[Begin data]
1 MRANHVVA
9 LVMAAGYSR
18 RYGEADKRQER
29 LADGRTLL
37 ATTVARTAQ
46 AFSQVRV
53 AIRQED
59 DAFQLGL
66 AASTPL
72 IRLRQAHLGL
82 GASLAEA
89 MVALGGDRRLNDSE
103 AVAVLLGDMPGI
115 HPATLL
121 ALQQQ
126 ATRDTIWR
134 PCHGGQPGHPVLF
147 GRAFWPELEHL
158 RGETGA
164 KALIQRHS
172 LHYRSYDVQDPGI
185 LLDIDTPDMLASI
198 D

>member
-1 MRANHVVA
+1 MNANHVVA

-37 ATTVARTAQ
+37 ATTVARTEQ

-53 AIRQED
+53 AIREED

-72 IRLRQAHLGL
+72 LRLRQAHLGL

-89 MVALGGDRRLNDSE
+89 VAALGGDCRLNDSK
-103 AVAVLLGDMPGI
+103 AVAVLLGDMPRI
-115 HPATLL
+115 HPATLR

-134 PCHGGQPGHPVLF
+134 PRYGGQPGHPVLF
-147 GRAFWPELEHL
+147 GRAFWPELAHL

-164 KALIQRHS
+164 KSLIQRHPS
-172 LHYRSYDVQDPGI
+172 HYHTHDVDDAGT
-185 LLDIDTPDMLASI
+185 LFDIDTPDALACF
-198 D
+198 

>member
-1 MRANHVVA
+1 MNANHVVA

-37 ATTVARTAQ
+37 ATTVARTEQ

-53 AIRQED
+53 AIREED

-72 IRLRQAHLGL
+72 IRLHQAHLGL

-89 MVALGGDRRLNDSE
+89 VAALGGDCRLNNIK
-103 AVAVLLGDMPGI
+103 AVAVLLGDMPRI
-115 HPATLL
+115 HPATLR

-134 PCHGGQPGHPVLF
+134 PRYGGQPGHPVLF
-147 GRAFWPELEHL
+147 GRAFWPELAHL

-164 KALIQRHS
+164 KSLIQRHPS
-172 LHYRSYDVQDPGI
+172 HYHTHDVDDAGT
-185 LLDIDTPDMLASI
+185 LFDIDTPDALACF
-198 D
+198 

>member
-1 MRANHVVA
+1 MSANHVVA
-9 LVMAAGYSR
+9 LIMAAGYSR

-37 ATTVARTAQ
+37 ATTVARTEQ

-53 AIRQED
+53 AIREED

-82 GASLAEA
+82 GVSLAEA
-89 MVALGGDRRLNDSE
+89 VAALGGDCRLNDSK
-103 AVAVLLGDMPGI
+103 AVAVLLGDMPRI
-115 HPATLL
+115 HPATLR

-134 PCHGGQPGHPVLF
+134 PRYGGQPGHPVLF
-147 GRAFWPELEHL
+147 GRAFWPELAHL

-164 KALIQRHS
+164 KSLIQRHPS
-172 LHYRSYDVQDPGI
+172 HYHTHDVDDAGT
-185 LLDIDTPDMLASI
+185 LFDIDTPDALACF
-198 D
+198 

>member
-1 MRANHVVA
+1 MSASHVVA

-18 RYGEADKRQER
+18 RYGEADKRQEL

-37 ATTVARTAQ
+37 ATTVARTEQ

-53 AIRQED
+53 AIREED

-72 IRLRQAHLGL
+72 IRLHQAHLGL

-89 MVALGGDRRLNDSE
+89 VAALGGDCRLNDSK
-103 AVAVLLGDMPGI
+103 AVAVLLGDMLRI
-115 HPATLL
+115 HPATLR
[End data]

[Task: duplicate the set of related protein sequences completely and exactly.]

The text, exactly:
1 MRANHVVA
9 LVMAAGYSR
18 RYGEADKRQER
29 LADGRTLL
37 ATTVARTAQ
46 AFSQVRV
53 AIRQED
59 DAFQLGL
66 AASTPL
72 IRLRQAHLGL
82 GASLAEA
89 MVALGGDRRLNDSE
103 AVAVLLGDMPGI
115 HPATLL
121 ALQQQ
126 ATRDTIWR
134 PCHGGQPGHPVLF
147 GRAFWPELEHL
158 RGETGA
164 KALIQRHS
172 LHYRSYDVQDPGI
185 LLDIDTPDMLASI
198 D

>member
-1 MRANHVVA
+1 MNANHVVA

-37 ATTVARTAQ
+37 ATTVARTEQ

-53 AIRQED
+53 AIREED

-72 IRLRQAHLGL
+72 LRLRQAHLGL

-89 MVALGGDRRLNDSE
+89 VAALGGDCRLNDSK
-103 AVAVLLGDMPGI
+103 AVAVLLGDMPRI
-115 HPATLL
+115 HPATLR

-134 PCHGGQPGHPVLF
+134 PRYGGQPGHPVLF
-147 GRAFWPELEHL
+147 GRAFWPELAHL

-164 KALIQRHS
+164 KSLIQRHPS
-172 LHYRSYDVQDPGI
+172 HYHTHDVDDAGT
-185 LLDIDTPDMLASI
+185 LFDIDTPDALACF
-198 D
+198 

>member
-1 MRANHVVA
+1 MNANHVVA

-37 ATTVARTAQ
+37 ATTVARTEQ

-53 AIRQED
+53 AIREED

-72 IRLRQAHLGL
+72 IRLHQAHLGL

-89 MVALGGDRRLNDSE
+89 VAALGGDCRLNNIK
-103 AVAVLLGDMPGI
+103 AVAVLLGDMPRI
-115 HPATLL
+115 HPATLR

-134 PCHGGQPGHPVLF
+134 PRYGGQPGHPVLF
-147 GRAFWPELEHL
+147 GRAFWPELAHL

-164 KALIQRHS
+164 KSLIQRHPS
-172 LHYRSYDVQDPGI
+172 HYHTHDVDDAGT
-185 LLDIDTPDMLASI
+185 LFDIDTPDALACF
-198 D
+198 

>member
-1 MRANHVVA
+1 MSANHVVA
-9 LVMAAGYSR
+9 LIMAAGYSR

-37 ATTVARTAQ
+37 ATTVARTEQ

-53 AIRQED
+53 AIREED

-82 GASLAEA
+82 GVSLAEA
-89 MVALGGDRRLNDSE
+89 VAALGGDCRLNDSK
-103 AVAVLLGDMPGI
+103 AVAVLLGDMPRI
-115 HPATLL
+115 HPATLR

-134 PCHGGQPGHPVLF
+134 PRYGGQPGHPVLF
-147 GRAFWPELEHL
+147 GRAFWPELAHL

-164 KALIQRHS
+164 KSLIQRHPS
-172 LHYRSYDVQDPGI
+172 HYHTHDVDDAGT
-185 LLDIDTPDMLASI
+185 LFDIDTPDALACF
-198 D
+198 

>member
-1 MRANHVVA
+1 MSASHVVA

-18 RYGEADKRQER
+18 RYGEADKRQEL

-37 ATTVARTAQ
+37 ATTVARTEQ

-53 AIRQED
+53 AIREED

-72 IRLRQAHLGL
+72 IRLHQAHLGL

-89 MVALGGDRRLNDSE
+89 VAALGGDCRLNDSK
-103 AVAVLLGDMPGI
+103 AVAVLLGDMLRI
-115 HPATLL
+115 HPATLR